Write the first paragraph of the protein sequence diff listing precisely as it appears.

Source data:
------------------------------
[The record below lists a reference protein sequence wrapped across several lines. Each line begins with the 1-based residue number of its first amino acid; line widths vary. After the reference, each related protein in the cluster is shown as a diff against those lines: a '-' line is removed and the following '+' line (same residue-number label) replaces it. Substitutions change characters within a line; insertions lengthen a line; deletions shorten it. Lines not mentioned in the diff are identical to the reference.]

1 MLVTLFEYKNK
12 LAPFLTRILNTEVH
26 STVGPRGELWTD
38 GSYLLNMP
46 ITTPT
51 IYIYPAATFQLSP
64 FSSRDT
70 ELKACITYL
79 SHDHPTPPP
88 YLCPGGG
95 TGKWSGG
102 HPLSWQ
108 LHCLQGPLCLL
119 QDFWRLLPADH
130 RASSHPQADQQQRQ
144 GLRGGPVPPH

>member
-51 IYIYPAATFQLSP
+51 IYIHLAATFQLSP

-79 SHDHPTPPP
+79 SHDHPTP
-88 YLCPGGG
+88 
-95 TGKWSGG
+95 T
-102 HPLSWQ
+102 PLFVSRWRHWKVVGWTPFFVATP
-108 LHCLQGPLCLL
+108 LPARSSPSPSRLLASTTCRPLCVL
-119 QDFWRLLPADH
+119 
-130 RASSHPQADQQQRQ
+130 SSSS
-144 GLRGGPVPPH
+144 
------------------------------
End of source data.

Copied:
[The record below lists a reference protein sequence wrapped across several lines. Each line begins with the 1-based residue number of its first amino acid; line widths vary. After the reference, each related protein in the cluster is shown as a diff against those lines: a '-' line is removed and the following '+' line (same residue-number label) replaces it. Substitutions change characters within a line; insertions lengthen a line; deletions shorten it. Lines not mentioned in the diff are identical to the reference.]